You see the flag often if you live in the United States—from battlefields to turrets to your front porch! But do you know the American flag’s history? Let’s learn about the history of the US flag. Then be sure to print the mini-book from our US Constitution and Government Course, which offers even more information.
The history of the American flag as we know and love it today begins before the United States was a unified nation, when many flags were flying throughout the original 13 colonies.
In 1765 the Sons of Liberty designed a flag with nine vertical stripes. Britain outlawed the new flag and claimed the stripes were “rebellious.” The group then changed the design, and for the first time, 13 red and white stripes (representing the 13 colonies) flew on the flag. Ten years later, either Benjamin Franklin or George Washington designed the Grand Union Flag, also known as the “Continental Colors,” for use by the troops.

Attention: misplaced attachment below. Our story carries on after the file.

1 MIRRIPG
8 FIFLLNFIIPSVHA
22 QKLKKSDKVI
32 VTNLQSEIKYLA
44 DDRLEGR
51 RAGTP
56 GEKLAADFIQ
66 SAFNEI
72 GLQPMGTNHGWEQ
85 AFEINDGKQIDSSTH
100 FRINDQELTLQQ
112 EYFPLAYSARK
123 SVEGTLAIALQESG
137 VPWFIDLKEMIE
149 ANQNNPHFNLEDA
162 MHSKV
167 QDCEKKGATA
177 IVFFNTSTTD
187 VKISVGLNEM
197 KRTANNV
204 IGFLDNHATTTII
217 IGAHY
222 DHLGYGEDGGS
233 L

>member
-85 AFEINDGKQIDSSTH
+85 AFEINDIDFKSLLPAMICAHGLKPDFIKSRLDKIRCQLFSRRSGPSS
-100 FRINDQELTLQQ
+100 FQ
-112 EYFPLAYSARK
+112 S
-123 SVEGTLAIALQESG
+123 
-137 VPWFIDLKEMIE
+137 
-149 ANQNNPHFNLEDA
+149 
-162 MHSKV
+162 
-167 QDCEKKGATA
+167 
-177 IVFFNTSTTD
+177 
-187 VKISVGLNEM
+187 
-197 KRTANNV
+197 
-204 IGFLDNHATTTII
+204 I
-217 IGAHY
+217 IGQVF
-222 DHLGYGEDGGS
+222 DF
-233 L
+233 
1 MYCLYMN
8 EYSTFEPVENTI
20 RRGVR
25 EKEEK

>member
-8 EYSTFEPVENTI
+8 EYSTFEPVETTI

The First Stars and Stripes
Legend has it that in 1776, George Washington and two others visited the Philadelphia home of Betsy Ross and requested that she make a new flag. The “Betsy Ross flag” was one of the earliest American flags made with the iconic stars and stripes.
Many years later, Francis Scott Key wrote America’s national anthem, “The Star-Spangled Banner.” He watched the American flag wave during a battle in the War of 1812 as he penned the famous words.
If you go to Washington, DC, you can see the actual flag which was waving over Fort McHenry while the British troops attacked. You can learn more about this amazing story here.
The number of stars and stripes on the flag quickly increased as more states entered the Union. It soon became too many to keep up with on the fast-changing flag! In 1818 Congress resolved to keep the alternating stripes at 13 to represent the original first colonies. Then each state would have a star added as it joined the Union.
The Modern Flag
The American flag is nicknamed “Old Glory” and has flown across the nation (and world) for more than 200 years.
We celebrate Flag Day on June 14 each year. President Woodrow Wilson designated it a national holiday through an official proclamation on May 30, 1916.
Many Americans use Flag Day to keep the flag’s meaningful history alive. You can celebrate this day, too. Put up flags in your house, draw a picture of a flag, or fly one outside. See the images below for Flag Day activity ideas and links to even more American flag history information!